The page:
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My University Experience so far - A Little Manifestation

Updated: Mar 3, 2021

My first few months living away from my hometown Bramhall have been confusing, pointless, and infuriating. Life as a university student in 2020 is exasperating. I feel young, bright, and cheated as I am grappling with the question of whether spending £9250 on four hour zoom calls each week, is really worth the expense? Is it heck!


Finishing The Kings School in Macclesfield in March early this year, I spent six months glamorising the idea of university and studying my undergraduate course in English Literature. Distressingly Zoom calls were buffering, and my friends were failing to enrol onto modules for the next semester. In the first couple of weeks we were left in the dark, as the technology just didn’t work. Irritatingly we couldn’t access our timetables for the semester, as the University claimed they were having difficulties with technology. This not only left us clueless, but we also had no idea when or where anything would take place. We were trying to survive for ourselves as unguarded freshers.


The University was negligent as they failed to produce an organised plan for students coming to campus. Our academia was in shambles. Consequently, my studies have not only been a sacrifice to the coronavirus but also to the careless handling by the University. I became more familiar with the threatening security men patrolling the Fallowfield campus, than with any information on my course. Certainly not the information I needed to get to grips with the English course.


Morale was running low throughout the campus. Advice or information for our concerns and mental wellbeing were non-existent. Coronavirus cases were rising across Manchester, as students are being widely targeted for spreading the virus. Being in a foreign place away from my hometown, it’s human nature to make friendships with other students within University. Pressure increased for students, as the government released additional rules preventing us from making these friendships. Leaving us in a difficult situation, as we knew morally it was wrong to socialise, we then ran the risk of being a victim to extortionate fines of £10,000 and fear of being expelled by the university, but we are already spending £30,000, on education, it’s a scandal!


Students were denied the enjoyment of the notorious freshers' week. Instead, we were confined to our 3.5m x 1.5m room. I received more emails from ResLife about the University’s threatening rules, rather than support for our mental wellbeing. Feeling isolated and neglected by the University for their lack of support, we received no sympathy for this unsettling situation. Not only the 'A-level algorithm fiasco' that caused distress among our age group, we now have to contend with the imposing coronavirus restrictions.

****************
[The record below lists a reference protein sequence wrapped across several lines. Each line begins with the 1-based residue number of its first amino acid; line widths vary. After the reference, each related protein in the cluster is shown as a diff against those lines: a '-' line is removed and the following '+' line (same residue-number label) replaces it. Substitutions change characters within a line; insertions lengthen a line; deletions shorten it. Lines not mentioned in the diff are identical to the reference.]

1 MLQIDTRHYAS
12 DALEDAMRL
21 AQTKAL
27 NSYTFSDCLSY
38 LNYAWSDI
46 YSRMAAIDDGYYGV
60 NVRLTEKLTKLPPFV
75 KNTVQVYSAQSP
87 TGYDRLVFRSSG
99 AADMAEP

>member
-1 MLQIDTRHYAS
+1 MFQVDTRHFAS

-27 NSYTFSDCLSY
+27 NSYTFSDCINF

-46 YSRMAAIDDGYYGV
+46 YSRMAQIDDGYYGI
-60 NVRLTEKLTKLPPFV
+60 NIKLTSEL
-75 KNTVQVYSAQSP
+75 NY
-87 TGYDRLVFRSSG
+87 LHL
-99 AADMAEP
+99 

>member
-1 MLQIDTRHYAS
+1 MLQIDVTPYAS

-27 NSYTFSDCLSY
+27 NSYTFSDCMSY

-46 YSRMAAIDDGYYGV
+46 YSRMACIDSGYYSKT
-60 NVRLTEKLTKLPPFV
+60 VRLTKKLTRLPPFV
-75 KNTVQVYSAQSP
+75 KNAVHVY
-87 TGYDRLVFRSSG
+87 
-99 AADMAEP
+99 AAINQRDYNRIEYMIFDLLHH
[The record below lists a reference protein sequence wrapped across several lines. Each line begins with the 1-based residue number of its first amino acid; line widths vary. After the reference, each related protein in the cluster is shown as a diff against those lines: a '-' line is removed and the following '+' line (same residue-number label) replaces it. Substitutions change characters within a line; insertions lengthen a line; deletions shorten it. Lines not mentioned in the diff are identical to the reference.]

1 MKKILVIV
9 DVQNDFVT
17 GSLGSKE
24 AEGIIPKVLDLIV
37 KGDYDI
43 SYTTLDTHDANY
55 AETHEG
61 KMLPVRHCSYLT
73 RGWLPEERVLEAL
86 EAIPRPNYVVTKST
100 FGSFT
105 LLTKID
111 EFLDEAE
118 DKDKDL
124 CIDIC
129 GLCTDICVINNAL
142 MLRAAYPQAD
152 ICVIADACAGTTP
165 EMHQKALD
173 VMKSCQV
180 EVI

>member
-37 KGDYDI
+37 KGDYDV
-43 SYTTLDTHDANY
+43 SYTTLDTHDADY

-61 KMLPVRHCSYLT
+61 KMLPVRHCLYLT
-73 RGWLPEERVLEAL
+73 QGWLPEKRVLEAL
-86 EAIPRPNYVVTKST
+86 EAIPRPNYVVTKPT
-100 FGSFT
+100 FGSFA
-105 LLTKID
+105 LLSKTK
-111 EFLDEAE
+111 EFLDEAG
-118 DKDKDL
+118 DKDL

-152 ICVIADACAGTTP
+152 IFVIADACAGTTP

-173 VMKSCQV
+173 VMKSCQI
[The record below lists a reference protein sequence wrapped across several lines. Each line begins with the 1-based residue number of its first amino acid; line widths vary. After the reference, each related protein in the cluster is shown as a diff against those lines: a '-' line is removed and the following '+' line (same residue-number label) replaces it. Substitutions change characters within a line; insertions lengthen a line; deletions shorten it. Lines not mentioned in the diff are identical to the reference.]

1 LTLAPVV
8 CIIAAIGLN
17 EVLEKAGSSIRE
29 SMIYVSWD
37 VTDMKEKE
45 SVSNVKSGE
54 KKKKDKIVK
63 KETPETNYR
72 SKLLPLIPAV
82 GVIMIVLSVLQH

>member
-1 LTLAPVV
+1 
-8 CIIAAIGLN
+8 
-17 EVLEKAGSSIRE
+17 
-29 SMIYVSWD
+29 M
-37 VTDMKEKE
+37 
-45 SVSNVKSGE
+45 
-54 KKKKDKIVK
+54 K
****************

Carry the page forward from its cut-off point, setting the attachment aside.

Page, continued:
The University encouraged us to stay in our bedrooms and flats. I learned more about my brick wall opposite my bed, in contrast to the undergraduate students who lived outside my flat. So I decided to move back home to my hometown Bramhall within the first two weeks. My experience so far had been debilitating. We should have been given a heads up from the government in August about the measures university students across the country will fall victim to in Autumn.


Herding us all back into university was inevitably going to spread the coronavirus. Had anybody thought about coronavirus testing on-site amongst students before the government robbed us of all our money and locked us all away?


Within a couple of weeks, after I departed from campus, I woke up to my friends telling me on social media, how the university had erected large metal fences around the campus. It’s a disgrace: that the university could commit such immoral behaviour! The ‘prison-like’ fences made many students feel imprisoned. The University put up these daunting fences with no explanation. My friends awoke to discover these immense fences, which they found extremely claustrophobic as they felt 'penned in like sheep'. Inevitably this will have an effect on many students' wellbeing, further increasing their anxieties as many are far from home.


I chose the University of Manchester, as it has an outstanding reputation both for pastoral care and academia. However, my experience so far proves that I have been robbed of large tuition fees with a lack of understanding from the government and the university. It's been over two months and I’m still awaiting my promised refund for my large deposit on the student accommodation. Students are being scammed left, right, and centre on numerous large fees. Leaving our hopes and dreams of experiencing a once in a lifetime opportunity far from being the life we imagined it would be.


The government has used students as 'scapegoats' knowing full well that sending them back to universities would spike the rise in coronavirus cases. Their insensitive actions placed students across the country in vulnerable and costly positions. Hopefully, my prospects of getting a graduate job in journalism will not be at a sacrifice of the coronavirus. As has my experience of this year's A-level results and my first semester at University has been so far.

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